Over the last couple of weeks, ReWire's gotten a boatload of emails and social media forwards about the "Solar Freaking Roadways" Indiegogo campaign, in which inventors Julie and Scott Brusaw have raised well over $1.9 million to develop their modular solar-powered paving tiles. The Brusaws' goal is nothing less than replacing every bit of paved surface in the U.S. with the tiles, each of which will generate a maximum of 52 watts of electrical power when illuminated by the sun.
The Brusaws offer a vision of a nation that derives all its power from its roadways, which would include baked-in LEDs (to replace lane striping paint), heating elements to melt ice and snow, and integrated GPS. They claim that replacing our roadways with their panels will offer a source of solar energy enough to meet the United States' power needs three times over, with a roadway that's safer for pedestrians and animals.
As with any promise that sounds too good to be true, this one merits careful scrutiny -- especially since what the Brusaws are offering something a lot of us really want. Here are four reasons to take the Solar Roadways hype with a large amount of salt.
The U.S Environmental Protection Agency issued its long-awaited plan to reduce greenhouse gas emissions from power plants on Monday, but some climate activists are saying the move doesn't go far enough.
The EPA's proposed Clean Power Plan would, if approved, direct states to develop a range of programs to cut carbon dioxide emissions from power plants to 70 percent of 2005 emissions levels no later than 2030. Under the proposed rule, California would be asked to cut its power plant emissions by about 23 percent from 2012.
Though Monday's announcement was lauded by many in the environmental movement, the Clean Power Plan did not escape criticism from some who say the reductions goals are too little, and 2030 too late to forestall devastating climate change.
More solar was installed on residential rooftops than in big commercial settings during the first quarter of 2014, according to a trade report released Wednesday.
According to the Q1 2014 U.S. Solar Market Insight Report, released this week by GTM Research and the Solar Energy Industries Association (SEIA), the U.S. saw 232 megawatts' worth of residential rooftop solar installed from January through March of this year, while commercial installations, such as those atop big-box stores and warehouses, lagged slightly behind at 225 megawatts.
Utility-scale solar installations, a.k.a. those gigantic solar panel arrays out in the desert or on converted farmland, neatly outstripped both commercial and residential installations put together, at 873 megawatts installed in the first three months of the year.
The last time residential solar installations outstripped commercial projects was in 2002, according to SEIA, well before the current boom in solar started. The report's authors expect commercial installations to gain steam later in the year, but say the long-term trend likely favors household rooftop over commercial.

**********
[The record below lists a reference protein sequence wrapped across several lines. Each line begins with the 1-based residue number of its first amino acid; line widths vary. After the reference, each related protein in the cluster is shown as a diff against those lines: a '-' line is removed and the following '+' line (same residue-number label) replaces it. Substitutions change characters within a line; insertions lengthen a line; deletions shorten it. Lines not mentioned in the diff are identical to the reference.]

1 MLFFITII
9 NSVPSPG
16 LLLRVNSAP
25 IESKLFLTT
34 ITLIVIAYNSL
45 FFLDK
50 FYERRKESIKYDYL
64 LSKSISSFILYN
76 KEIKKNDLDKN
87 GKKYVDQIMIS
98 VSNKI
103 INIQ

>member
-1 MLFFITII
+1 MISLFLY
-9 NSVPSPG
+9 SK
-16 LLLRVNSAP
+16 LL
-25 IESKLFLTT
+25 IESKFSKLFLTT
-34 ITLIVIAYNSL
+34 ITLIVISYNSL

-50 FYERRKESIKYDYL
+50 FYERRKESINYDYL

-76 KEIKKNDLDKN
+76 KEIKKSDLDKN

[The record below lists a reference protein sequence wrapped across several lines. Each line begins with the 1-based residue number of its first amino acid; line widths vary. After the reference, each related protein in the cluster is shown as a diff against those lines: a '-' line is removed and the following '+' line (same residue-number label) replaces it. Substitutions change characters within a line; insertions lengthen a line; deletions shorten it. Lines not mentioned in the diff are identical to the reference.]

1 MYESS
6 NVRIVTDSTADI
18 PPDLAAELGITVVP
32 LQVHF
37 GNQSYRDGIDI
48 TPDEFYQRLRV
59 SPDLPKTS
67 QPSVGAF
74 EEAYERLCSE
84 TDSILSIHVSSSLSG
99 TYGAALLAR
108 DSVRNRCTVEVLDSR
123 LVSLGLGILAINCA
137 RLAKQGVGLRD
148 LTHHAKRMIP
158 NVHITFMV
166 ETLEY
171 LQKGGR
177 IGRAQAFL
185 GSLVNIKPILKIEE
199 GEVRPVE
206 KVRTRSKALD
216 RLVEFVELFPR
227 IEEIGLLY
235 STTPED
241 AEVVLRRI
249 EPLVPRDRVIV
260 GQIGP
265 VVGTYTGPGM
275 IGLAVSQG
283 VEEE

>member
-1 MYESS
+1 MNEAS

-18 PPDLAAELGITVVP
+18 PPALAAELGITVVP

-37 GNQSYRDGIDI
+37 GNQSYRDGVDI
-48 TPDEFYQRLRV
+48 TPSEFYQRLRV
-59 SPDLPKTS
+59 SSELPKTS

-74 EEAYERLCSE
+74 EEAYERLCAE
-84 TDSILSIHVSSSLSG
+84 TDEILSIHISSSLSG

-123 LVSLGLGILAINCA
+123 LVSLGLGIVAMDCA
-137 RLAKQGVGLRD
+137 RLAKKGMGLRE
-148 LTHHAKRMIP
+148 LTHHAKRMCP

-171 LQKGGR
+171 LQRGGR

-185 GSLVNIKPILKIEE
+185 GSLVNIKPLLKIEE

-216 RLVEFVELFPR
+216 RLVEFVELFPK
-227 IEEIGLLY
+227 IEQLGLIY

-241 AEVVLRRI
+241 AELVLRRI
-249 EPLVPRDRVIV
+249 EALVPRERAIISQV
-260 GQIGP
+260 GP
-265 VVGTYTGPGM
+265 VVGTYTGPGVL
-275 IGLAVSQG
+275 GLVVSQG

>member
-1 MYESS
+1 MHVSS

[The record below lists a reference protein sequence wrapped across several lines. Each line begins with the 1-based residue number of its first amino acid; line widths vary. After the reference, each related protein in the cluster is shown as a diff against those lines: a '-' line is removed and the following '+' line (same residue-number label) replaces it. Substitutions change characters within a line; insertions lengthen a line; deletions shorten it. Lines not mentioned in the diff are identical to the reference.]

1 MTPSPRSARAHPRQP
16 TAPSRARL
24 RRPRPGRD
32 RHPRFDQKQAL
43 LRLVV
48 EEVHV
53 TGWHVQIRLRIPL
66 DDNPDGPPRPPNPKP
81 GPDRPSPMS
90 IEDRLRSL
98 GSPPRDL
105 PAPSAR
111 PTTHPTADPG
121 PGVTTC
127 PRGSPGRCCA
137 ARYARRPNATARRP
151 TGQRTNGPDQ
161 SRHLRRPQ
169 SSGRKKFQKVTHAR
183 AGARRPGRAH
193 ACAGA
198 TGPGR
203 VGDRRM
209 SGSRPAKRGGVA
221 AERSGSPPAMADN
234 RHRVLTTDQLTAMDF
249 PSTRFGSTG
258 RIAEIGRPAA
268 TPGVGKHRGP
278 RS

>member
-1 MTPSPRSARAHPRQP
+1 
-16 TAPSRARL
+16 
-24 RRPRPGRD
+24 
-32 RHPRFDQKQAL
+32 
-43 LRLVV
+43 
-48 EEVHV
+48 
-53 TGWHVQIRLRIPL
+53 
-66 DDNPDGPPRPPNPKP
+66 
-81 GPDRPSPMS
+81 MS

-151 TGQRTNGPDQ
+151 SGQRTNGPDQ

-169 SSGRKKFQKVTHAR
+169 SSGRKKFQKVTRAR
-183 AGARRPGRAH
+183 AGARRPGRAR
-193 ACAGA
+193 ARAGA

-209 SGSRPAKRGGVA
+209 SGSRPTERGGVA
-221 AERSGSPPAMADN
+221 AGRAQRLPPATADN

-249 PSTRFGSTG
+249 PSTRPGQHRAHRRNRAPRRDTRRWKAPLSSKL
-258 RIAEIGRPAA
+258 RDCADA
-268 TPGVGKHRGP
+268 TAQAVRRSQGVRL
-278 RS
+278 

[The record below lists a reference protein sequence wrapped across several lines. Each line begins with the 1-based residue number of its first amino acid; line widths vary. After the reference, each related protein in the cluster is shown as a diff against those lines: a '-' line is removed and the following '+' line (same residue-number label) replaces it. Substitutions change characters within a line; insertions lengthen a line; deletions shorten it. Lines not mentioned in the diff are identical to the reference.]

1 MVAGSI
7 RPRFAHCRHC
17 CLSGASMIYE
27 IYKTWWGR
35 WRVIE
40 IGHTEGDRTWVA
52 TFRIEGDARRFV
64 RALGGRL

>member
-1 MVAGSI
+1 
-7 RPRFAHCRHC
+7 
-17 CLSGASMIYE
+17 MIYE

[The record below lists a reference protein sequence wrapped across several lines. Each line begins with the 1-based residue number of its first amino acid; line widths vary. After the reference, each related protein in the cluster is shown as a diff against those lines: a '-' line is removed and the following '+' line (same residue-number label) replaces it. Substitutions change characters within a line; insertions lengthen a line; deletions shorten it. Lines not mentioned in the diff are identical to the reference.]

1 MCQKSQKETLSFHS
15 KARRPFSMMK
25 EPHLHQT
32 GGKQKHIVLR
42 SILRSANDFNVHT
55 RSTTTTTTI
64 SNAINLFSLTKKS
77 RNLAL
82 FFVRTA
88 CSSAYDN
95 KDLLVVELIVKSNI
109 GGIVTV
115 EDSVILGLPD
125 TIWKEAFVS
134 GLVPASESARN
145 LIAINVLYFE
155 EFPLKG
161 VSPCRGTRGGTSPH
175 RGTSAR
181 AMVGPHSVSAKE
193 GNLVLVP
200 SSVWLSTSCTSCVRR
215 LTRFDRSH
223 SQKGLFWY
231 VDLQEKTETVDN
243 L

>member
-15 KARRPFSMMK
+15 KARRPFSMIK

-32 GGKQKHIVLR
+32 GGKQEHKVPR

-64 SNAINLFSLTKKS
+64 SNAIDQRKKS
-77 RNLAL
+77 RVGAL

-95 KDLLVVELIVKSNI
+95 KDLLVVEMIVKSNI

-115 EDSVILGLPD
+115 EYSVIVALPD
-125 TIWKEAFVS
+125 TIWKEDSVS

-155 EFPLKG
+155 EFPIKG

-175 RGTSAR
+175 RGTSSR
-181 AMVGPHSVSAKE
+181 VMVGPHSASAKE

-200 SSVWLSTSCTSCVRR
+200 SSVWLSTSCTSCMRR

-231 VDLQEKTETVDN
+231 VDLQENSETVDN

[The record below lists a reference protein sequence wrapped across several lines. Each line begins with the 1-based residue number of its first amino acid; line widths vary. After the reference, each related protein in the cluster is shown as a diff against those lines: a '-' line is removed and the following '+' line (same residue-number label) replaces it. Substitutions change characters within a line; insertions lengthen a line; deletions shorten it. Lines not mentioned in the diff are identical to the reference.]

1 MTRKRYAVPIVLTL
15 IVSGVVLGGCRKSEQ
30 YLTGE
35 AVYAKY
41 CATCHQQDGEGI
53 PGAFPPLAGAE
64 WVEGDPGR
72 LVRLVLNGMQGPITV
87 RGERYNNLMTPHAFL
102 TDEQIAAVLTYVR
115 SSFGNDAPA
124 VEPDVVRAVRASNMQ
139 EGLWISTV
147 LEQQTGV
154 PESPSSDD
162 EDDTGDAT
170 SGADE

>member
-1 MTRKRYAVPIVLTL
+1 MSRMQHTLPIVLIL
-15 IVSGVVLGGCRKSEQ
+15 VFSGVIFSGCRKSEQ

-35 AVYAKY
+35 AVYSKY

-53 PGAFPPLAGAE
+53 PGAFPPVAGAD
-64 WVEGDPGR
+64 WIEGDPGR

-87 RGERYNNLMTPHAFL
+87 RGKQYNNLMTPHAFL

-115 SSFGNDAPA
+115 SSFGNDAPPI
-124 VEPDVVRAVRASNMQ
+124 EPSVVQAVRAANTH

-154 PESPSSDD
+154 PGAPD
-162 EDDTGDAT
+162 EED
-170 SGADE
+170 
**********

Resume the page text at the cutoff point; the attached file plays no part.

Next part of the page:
It's that embarrassing thing where a major financial firm tells you your industrial sector might not survive if we save the planet. A team of analysts at Barclays, the dreadnought British bank and financial services firm, downgraded its rating for the American utilities sector this week due to perceived threat to the industry from residential rooftop solar with battery storage.
The move will make it more expensive for American power companies to obtain loans, especially if other analysts follow suit.
And it's all because the Barclays boffins figure that it will soon be cheaper to generate and store your own power than it will be to pay your electric bill as usual.
Every time we use fossil fuels to move ourselves around, heat our homes, or generate electricity we're using stale solar energy. Plants took sunlight, water, and carbon dioxide and turned them into hydrocarbons, which then got socked away for anywhere between hundreds of thousands and hundreds of millions of years.
Rather than burn those vintage hydrocarbons, releasing their stored carbon into the atmosphere, wouldn't it be great if we could mimic the process of photosynthesis on our own? Imagine taking sunlight, water, and carbon dioxide and turning them directly into fuel for our machines. Not only could we avoid dumping the Paleozoic's sequestered carbon back into the atmosphere, but we might well be able to avoid the other kinds of pollution involved in extracting and processing fossil fuels.
That's the theory. The practice is more complex and fraught with obstacles. But a group of researchers at Caltech might just have found a way around one of those obstacles, using a material once deemed worthless for technological use.
In the run-up to the anticipated announcement next week of new, strict federal greenhouse gas emissions limits for power plants, a federal agency has announced that the nation's carbon dioxide emissions from fossil fuel use have started rising again after a five-year decline.
The Energy Information Administration (EIA), a semi-independent wing of the U.S. Department of Energy, announced Wednesday that the United States' energy-related carbon emissions in 2013 were up by around 2.4 percent over 2012, and that the first two months of 2014 saw emissions around 7.45 percent higher than for the same period in 2013.
The rise marks the end of a five-year period from January 2008 through December 2012 in which the nation's greenhouse gas emissions fell, and it looks as though a rise in emissions from coal and natural gas are to blame.